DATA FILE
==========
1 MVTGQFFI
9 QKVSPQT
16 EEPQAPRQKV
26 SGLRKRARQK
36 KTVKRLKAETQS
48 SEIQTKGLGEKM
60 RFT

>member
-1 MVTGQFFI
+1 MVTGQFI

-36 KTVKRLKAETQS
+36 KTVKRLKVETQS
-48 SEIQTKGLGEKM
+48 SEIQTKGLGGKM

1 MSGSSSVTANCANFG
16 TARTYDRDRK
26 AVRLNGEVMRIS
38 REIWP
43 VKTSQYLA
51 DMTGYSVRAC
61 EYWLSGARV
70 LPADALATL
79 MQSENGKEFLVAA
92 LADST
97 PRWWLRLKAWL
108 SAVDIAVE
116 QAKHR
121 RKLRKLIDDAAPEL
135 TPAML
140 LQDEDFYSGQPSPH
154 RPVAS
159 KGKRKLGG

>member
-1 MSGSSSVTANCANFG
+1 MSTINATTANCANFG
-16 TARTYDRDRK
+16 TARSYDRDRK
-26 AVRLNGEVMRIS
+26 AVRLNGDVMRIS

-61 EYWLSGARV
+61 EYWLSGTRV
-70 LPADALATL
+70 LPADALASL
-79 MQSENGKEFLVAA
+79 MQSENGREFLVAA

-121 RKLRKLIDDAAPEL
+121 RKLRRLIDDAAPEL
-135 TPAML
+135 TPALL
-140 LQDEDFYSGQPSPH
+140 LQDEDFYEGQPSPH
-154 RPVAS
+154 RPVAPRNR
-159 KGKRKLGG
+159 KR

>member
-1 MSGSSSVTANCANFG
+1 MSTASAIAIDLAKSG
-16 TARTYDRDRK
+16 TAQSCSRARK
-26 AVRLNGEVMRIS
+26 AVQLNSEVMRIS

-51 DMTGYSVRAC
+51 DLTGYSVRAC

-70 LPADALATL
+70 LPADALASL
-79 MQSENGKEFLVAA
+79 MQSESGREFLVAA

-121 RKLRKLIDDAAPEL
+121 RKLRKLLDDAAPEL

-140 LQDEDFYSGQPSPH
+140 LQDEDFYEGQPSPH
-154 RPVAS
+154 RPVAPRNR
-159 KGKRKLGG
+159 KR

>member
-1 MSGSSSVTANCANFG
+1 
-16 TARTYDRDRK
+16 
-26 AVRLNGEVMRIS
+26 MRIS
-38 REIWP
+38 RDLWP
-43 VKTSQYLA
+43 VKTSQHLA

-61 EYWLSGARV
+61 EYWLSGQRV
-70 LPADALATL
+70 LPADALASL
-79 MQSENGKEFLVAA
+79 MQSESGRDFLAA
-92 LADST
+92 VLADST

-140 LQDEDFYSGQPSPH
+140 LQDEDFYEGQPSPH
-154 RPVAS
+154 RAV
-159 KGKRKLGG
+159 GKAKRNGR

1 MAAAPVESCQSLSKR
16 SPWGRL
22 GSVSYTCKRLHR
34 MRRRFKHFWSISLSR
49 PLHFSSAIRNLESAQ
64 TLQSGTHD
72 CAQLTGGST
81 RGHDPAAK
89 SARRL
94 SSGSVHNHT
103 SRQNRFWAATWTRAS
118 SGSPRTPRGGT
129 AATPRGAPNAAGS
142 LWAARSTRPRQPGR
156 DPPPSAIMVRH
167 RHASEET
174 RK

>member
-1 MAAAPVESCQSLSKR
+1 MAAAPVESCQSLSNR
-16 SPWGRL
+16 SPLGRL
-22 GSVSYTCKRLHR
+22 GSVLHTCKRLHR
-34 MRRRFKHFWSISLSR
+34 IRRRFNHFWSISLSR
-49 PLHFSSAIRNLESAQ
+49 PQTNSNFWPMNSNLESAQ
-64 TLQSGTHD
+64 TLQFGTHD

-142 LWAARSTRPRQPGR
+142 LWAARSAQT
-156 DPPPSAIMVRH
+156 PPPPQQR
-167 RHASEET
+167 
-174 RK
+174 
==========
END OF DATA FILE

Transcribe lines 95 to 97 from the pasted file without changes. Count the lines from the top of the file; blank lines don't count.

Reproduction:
+92 VLADST

-140 LQDEDFYSGQPSPH
+140 LQDEDFYEGQPSPH